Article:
When she first saw it, she was enchanted. "I thought it was so sweet and cute," she says. Drama teacher Kelly Newman is talking about her new baby, Blair's spring musical "She Loves Me," which opens tonight at 7:30.
The show, which is based on the Jimmy Stuart movie "The Shop Around the Corner" ("You've got Mail" of 1998 tells a similar tale), is a romantic comedy set in Budapest, Hungary, during the worldwide depression of the 1930s.
She loves me, then loves me not
The heroine, Amalia Balash, played by senior Jennifer Kramer in some productions and by senior Irene Liu in others, is the slightly smug new employee at the Chaperone Corner, a parfumerie where hero Georg Nowak (junior Cory Choy) is the manager.
Others in the colorful cast include Arpad Laszlo (junior Griffith Rees), the delivery boy eager to become a clerk, Steven Koday (junior Spencer Lee), the seedy but seductive ladies' man and Ilona Ritter (senior Nanacy Ku in one cast and senior Tarina Szemszo in another), who keeps getting left heartbroken by Steven.
No one at the shop seems to get along, especially not Amalia and Georg, who fight constantly and just plain can't stand each other. But the two are exchanging passionate but anonymous love letters, oblivious to the fact that they actually know (and hate) each other in real life. When the feuding lovers finally decide through their letters to meet, Georg sees Amalia waiting and realizes that she must be is his secret pen pal. He tries to make conversation, but she thinks he will scare away her mysterious "dear friend" and yells at him to leave. They fall into hard times, but not to worry, as this is a comedy after all, leaving happily-ever-after as the inevitable outcome. The story is chock full of songs which seem to pop up at the most unexpected times, all set to music which is on the whole upbeat and eclectic.
Small but fierce
"She Loves Me," according to Newman, usually has a very small cast, about 20 people, but she upped it to 50 to accommodate the many thespians who wanted to participate. "When you have 100 kids try out, you want to use as many as you can," she says. The female parts have been double-cast to allow more people to have major roles.
Newman says that the musical has been a little challenging since it includes only a few main characters and a chorus. Still, sophomore Amina Baird, who plays one of the shoppers at the parfumerie, says the number of minor characters keep the major roles from taking over. "There are lead roles, then little cameo roles that are really fun. It spreads out the talent more," she says.
Another challenge is the elaborate set, which will be the first fully rotating one for a Blair production. This allows for outdoor scenes to switch smoothly to indoors without having to interrupt the action. However, movement like this makes blocking the scenes (deciding exactly how, where and when the actors will move) more complicated.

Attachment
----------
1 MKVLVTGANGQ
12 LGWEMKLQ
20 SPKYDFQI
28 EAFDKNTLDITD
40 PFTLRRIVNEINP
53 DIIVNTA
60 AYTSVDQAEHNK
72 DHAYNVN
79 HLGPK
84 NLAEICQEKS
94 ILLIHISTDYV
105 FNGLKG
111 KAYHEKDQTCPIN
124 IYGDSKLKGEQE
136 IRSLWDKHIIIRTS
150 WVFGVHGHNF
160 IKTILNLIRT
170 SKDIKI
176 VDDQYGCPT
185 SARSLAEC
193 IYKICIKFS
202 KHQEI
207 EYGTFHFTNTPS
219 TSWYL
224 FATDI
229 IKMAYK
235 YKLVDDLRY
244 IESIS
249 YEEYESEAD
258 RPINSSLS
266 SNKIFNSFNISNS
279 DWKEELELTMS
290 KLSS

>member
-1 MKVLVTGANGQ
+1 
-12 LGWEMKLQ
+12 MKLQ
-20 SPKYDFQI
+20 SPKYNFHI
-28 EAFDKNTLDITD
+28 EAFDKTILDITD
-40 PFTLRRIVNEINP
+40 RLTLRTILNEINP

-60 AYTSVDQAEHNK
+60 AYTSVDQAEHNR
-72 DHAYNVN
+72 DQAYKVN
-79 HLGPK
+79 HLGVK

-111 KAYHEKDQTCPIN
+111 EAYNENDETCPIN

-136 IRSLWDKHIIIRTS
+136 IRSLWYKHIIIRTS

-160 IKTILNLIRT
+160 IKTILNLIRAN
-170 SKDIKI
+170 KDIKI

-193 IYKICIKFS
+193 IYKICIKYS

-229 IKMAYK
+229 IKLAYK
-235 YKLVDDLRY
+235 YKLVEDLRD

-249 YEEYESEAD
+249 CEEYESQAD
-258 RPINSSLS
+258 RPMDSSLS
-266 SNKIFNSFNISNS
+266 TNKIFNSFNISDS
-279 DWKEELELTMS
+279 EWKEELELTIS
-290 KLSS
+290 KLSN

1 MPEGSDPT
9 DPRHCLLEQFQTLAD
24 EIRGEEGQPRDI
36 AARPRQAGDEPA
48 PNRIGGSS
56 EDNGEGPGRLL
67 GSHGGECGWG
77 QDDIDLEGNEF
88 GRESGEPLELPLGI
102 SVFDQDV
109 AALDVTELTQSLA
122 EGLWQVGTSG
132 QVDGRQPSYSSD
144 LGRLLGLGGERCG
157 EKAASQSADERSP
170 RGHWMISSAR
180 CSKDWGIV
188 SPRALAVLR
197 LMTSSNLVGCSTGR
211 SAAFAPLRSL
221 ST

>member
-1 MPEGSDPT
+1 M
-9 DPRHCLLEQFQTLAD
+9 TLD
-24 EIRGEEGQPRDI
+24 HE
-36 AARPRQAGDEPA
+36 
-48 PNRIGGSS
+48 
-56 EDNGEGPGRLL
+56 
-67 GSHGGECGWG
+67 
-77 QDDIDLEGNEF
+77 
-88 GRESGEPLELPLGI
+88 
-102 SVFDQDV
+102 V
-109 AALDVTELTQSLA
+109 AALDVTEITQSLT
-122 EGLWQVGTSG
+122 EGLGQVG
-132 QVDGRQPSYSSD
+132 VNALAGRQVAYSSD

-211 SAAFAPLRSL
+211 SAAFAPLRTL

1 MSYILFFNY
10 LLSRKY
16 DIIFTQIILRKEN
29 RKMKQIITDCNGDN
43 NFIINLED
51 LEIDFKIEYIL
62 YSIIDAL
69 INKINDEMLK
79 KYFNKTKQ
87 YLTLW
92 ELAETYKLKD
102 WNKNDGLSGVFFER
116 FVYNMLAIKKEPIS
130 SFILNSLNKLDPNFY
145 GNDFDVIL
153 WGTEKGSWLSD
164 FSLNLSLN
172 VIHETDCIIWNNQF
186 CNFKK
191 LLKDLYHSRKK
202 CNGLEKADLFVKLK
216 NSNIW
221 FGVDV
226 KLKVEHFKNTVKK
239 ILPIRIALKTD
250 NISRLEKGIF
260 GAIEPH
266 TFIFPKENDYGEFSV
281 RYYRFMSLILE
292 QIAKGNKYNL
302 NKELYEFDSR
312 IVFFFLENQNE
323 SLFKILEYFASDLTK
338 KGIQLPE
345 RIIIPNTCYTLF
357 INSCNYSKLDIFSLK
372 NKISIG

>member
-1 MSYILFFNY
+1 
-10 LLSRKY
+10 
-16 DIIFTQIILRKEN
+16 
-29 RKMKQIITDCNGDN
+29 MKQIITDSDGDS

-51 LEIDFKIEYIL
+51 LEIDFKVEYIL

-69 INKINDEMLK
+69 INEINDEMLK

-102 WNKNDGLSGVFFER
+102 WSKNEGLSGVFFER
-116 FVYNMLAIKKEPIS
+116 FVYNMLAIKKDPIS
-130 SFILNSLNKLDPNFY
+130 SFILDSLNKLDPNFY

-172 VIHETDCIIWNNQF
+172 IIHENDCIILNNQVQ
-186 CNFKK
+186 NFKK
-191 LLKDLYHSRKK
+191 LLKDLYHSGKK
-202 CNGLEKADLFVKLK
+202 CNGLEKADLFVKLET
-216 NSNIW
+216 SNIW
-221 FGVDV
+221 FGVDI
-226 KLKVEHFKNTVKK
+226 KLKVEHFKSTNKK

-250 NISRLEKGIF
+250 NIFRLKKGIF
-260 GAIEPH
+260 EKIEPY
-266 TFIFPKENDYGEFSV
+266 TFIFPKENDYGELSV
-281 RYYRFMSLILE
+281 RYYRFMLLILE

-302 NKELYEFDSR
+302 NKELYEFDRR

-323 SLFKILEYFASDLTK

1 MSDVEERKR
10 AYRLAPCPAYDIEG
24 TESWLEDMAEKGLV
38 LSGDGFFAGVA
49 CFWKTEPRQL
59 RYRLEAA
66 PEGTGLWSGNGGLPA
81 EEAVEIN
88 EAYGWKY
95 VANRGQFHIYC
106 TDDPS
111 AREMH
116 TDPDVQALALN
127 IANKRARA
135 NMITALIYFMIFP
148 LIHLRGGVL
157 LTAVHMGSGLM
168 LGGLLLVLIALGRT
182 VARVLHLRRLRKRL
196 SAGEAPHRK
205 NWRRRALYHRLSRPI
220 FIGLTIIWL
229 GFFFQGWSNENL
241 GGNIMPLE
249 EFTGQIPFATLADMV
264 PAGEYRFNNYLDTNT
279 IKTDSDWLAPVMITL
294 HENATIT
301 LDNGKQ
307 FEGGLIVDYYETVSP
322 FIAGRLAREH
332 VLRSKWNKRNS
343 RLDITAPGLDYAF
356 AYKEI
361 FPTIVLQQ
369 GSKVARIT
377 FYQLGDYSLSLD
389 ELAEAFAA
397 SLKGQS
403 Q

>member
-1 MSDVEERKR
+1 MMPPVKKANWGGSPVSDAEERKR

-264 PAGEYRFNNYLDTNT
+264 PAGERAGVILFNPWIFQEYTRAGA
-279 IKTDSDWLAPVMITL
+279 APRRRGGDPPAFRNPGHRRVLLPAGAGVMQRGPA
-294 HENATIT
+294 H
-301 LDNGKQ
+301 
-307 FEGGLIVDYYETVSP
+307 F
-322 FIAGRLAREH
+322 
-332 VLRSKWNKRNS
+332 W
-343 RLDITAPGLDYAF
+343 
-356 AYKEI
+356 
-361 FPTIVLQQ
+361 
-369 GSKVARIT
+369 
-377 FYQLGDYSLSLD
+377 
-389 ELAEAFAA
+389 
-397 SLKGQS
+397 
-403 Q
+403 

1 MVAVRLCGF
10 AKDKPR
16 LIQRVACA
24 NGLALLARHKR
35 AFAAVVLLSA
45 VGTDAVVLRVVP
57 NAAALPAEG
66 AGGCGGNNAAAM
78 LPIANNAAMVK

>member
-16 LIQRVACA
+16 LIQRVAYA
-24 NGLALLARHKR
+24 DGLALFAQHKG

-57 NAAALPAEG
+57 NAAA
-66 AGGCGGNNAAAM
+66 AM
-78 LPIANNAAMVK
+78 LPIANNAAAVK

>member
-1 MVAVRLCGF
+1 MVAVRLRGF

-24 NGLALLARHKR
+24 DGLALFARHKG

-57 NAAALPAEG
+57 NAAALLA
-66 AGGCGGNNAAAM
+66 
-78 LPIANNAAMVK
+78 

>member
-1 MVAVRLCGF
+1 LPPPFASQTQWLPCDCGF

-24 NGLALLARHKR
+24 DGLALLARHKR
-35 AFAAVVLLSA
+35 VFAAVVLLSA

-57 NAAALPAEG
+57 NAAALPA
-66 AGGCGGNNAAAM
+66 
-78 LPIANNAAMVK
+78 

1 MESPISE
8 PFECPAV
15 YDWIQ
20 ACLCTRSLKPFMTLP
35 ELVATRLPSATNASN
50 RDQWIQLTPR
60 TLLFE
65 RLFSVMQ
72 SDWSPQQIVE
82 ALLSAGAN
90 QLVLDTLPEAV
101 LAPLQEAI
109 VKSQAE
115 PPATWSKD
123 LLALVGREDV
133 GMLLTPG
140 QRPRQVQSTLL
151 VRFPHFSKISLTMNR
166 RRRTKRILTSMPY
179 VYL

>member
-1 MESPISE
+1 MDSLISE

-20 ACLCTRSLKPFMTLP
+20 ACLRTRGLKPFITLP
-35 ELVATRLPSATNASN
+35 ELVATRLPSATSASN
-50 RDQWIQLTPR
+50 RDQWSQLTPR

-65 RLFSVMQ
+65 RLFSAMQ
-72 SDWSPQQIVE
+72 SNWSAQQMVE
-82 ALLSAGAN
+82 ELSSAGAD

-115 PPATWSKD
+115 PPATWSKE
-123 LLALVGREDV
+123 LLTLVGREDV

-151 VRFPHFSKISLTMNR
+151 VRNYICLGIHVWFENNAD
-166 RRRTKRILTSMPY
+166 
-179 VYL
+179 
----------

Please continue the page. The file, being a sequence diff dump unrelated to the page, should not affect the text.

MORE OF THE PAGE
Master thespians and more
Choy landed the part of Georg despite his relative inexperience in plays or musicals at Blair. "This is really the only big role I've ever had," he admits.
So far he says the experience has been very educational. "I'm learning a lot about acting: like everything," he says. Choy adds that he has been enjoying working with the cast. "We've got some really great, really talented people in the show," he says.
Junior Ben Bontempo and senior Shira Kahan assisted Newman in directing the play. This means taking care of everything from deciding on prop placement in every scene to taking attendance to manning the publicity. Bontempo and Kahan, who has had numerous leading roles in past Blair plays, also give fine-tuning tips to the actors, which all adds up to a lot of work.
Bontempo, who was also an actor before he decided to try directing, says that his job allows him to experience more than one area of show business. "It's a chance to be in other aspects of theatre," he says. "[Directing and acting] are both interpretive but in different ways."
"She Loves Me" may not be the kind of gala event Blair has become accustomed to in past musicals such as "Hello Dolly" but less fanfare and a more intimate setting often makes for more humor and for a more enjoyable experience overall.
Sally Colwell. Sally Colwell is co-centerspread editor and is tremendously excited to be on paper this year. In her free time she enjoys reading novels, drawing, not practicing the violin and attending demolition derbies. During the summer she is a counselor at Burgundy Center for Wildlife Studies … More »